Every investor would love to stumble upon the perfect stock. But will you ever really find a stock that provides everything you could possibly want?
One thing's for sure: You'll never discover truly great investments unless you actively look for them. Let's discuss the ideal qualities of a perfect stock, then decide if Harbin Electric
The quest for perfection
Stocks that look great based on one factor may prove horrible elsewhere, making due diligence a crucial part of your investing research. The best stocks excel in many different areas, including these important factors:
- Growth. Expanding businesses show healthy revenue growth. While past growth is no guarantee that revenue will keep rising, it's certainly a better sign than a stagnant top line.
- Margins. Higher sales mean nothing if a company can't produce profits from them. Strong margins ensure that company can turn revenue into profit.
- Balance sheet. At debt-laden companies, banks and bondholders compete with shareholders for management's attention. Companies with strong balance sheets don't have to worry about the distraction of debt.
- Money-making opportunities. Return on equity helps measure how well a company is finding opportunities to turn its resources into profitable business endeavors.
- Valuation. You can't afford to pay too much for even the best companies. By using normalized figures, you can see how a stock's simple earnings multiple fits into a longer-term context.
- Dividends. For tangible proof of profits, a check to shareholders every three months can't be beat. Companies with solid dividends and strong commitments to increasing payouts treat shareholders well.
With those factors in mind, let's take a closer look at Harbin Electric.
What We Want to See
Pass or Fail?
|Growth||5-Year Annual Revenue Growth > 15%||71.8%||Pass|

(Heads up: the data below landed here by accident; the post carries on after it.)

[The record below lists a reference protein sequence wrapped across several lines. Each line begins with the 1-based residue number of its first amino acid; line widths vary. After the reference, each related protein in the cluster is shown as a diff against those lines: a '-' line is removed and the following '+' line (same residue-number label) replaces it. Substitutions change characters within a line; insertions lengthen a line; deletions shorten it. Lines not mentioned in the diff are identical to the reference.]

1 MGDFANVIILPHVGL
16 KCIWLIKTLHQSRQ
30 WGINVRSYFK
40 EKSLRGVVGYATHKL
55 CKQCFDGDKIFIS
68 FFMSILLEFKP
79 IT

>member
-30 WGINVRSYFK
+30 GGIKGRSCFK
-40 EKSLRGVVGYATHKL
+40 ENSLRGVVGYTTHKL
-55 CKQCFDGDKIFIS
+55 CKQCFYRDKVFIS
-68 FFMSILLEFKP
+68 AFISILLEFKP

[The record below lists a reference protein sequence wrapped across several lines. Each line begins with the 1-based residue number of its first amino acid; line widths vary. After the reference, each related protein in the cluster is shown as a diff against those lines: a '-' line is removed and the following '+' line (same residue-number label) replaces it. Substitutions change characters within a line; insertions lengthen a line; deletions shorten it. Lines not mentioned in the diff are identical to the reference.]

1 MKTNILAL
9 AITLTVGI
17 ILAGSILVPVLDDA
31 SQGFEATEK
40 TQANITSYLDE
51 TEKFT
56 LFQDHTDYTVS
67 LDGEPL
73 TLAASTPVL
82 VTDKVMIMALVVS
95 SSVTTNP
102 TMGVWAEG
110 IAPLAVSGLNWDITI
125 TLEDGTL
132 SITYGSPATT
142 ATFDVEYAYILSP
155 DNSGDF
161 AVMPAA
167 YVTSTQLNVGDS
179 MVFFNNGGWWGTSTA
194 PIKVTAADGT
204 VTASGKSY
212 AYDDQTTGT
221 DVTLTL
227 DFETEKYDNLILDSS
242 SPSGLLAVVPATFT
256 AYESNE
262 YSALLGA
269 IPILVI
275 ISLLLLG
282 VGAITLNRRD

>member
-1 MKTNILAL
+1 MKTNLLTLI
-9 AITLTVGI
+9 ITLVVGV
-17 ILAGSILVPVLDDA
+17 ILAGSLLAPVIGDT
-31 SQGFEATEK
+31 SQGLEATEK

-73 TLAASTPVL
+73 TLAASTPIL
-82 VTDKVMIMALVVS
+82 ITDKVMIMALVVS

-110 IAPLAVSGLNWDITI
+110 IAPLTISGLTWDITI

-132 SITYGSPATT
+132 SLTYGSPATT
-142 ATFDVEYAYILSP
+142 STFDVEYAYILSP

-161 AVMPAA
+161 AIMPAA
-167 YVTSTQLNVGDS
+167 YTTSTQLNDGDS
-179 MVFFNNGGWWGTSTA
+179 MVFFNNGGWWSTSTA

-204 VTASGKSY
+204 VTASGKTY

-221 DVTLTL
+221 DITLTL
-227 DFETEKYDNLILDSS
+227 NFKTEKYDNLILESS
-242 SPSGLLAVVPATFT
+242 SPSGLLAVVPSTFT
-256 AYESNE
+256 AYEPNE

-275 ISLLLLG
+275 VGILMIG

|1-Year Revenue Growth > 12%||42.6%||Pass|
|Margins||Gross Margin > 35%||30.6%||Fail|
|Net Margin > 15%||15.8%||Pass|
|Balance Sheet||Debt to Equity < 50%||25.7%||Pass|
|Current Ratio > 1.3||2.44||Pass|
|Opportunities||Return on Equity > 15%||16.6%||Pass|
|Valuation||Normalized P/E < 20||9.15||Pass|
|Dividends||Current Yield > 2%||0%||Fail|
|5-Year Dividend Growth > 10%||0%||Fail|
|Total Score||7 out of 10|
Source: Capital IQ, a division of Standard & Poor's. Total score = number of passes.
With a score of 7, Harbin Electric seems to be an energetic investment prospect. With Chinese companies right now, though, appearances can be deceiving, and uncertainty about the electric-motor manufacturer's future has thrown Harbin's shares for a loop lately.
Harbin has had to deal with plenty of intrigue in the past few months. In early June, now-infamous Citron Research called the stock's prospects into question, arguing that a proposed deal by which company chairman Tianfu Yang to take the company private at $24 per share probably wouldn't go through. That resulted in an escalating debate between Citron and Harbin, which eventually included allegations of fraud.
Harbin has done its best to respond to Citron's allegations, issuing information about a definitive buyout agreement. Yet given the impact that Citron reports have had on other companies, including Longtop Financial
The main problem with Harbin as an investment right now is that with the buyout on the table, the stock's upside is limited. With many Chinese small-caps, the huge risk is counterbalanced by the potential for multibagger gains if the companies are actually on the up-and-up.
With the buyout on the table, the most investors can make from Harbin is around a 50% gain. That's pretty limited upside to compensate for the risks that Citron raises, making Harbin look like less than the perfect stock.
No stock is a sure thing, but some stocks are a lot closer to perfect than others. By looking for the perfect stock, you'll go a long way toward improving your investing prowess and learning how to separate out the best investments from the rest.
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Fool contributor Dan Caplinger doesn't own shares of the companies mentioned in this article. Try any of our Foolish newsletter services free for 30 days. We Fools may not all hold the same opinions, but we all believe that considering a diverse range of insights makes us better investors. The Motley Fool has a disclosure policy.
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